Business Week believes there's "real opportunity" for Apple to make sales to corporations, writes Alex Salkever in this morning's "Byte of the Apple" column.

Boosting the company's chances are three key elements, he writes: "Macs as Unix workstations, the rise of laptops and the dangers of Microsoft 'monoculture'."

He refers to last week's report, which warned that dependency on Microsoft OSes leaves 95 per cent of systems vulnerable to network worms and outages.

While Salkever says that Apple's Switcher campaign failed, he believes "opportunity lies in the corporations that long ago stopped paying attention to Macs."

He also reveals anecdotal evidence that Linux users are choosing to install their favoured operating system onto Apple PowerBooks: "These are people who appreciate the Apple interface and the desktop software, but also like being able to do heavy Unix and Linux lifting if need be".

Conduit Other growing markets include IT support workers, who use Macs as a conduit between Mac, Unix and Windows networks; Unix workstation users are also moving Macward – a key opportunity for Apple: "These are the folks who'll soon be making a lot of the buying decisions in IT departments. So they are the future, and they promise a bright one for Apple."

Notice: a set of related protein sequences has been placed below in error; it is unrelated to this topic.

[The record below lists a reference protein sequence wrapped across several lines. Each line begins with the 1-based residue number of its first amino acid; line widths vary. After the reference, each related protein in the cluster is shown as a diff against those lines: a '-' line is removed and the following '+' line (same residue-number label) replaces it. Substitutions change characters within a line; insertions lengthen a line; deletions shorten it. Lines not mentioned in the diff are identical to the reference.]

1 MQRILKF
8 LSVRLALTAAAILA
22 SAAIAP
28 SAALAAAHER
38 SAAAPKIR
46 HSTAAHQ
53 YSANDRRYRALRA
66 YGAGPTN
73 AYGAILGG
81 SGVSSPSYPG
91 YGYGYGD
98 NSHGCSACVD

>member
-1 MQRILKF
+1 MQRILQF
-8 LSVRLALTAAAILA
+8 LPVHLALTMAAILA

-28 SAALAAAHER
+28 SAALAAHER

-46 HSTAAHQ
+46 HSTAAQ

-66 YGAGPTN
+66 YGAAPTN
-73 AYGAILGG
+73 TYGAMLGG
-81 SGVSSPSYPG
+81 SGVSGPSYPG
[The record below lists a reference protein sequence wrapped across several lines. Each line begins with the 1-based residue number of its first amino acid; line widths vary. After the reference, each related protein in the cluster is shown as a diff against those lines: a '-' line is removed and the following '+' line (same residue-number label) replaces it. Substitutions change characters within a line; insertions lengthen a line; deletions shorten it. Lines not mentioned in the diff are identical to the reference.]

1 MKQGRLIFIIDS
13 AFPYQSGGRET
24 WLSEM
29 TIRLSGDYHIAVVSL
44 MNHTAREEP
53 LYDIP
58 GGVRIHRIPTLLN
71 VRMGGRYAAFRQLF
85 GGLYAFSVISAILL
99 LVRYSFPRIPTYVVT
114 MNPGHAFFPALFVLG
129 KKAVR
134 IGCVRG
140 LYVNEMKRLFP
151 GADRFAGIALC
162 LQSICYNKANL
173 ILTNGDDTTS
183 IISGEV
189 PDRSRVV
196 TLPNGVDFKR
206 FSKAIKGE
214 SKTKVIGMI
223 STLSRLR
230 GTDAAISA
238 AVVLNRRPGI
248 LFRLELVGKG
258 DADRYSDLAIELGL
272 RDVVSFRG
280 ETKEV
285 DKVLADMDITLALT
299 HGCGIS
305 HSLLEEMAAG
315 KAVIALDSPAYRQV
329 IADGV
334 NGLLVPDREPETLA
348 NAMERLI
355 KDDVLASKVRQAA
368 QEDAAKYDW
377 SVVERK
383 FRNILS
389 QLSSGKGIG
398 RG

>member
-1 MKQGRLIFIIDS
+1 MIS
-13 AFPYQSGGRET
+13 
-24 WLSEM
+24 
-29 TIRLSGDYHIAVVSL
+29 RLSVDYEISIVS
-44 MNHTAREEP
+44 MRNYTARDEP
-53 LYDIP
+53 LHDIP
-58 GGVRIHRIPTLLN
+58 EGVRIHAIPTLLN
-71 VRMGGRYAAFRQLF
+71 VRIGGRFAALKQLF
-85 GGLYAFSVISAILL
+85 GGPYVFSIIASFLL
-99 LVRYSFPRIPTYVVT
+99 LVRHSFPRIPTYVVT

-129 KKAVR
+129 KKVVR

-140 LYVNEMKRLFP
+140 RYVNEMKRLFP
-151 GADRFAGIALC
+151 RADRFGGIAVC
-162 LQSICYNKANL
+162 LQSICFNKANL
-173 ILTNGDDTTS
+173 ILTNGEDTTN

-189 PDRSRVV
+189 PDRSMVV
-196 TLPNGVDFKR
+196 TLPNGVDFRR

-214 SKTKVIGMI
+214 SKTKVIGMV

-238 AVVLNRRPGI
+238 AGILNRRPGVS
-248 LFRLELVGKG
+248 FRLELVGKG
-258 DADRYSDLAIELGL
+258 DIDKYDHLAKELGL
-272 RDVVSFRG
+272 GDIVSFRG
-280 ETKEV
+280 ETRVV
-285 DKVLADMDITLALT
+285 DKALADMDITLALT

Apple's notebook sales are also key growth drivers, with the company owning 1.1 per cent of the world market, according to research firm IDC.

With July and August emerging as the worst months for malicious worm attacks in computing history, many large companies are looking for alternatives to Windows: "After spending much of July and August digging out from the Blaster and SoBig worms, some have hit the tipping point and are rethinking their decision to go all Windows," he writes.

All these conjoined forces have sown seeds within IT departments, he observes, there's now a "young crowd of Apple fans" who are not prejudiced against Macs – a major blow against the entrenched blindness to Macs that seems to exist in corporate America.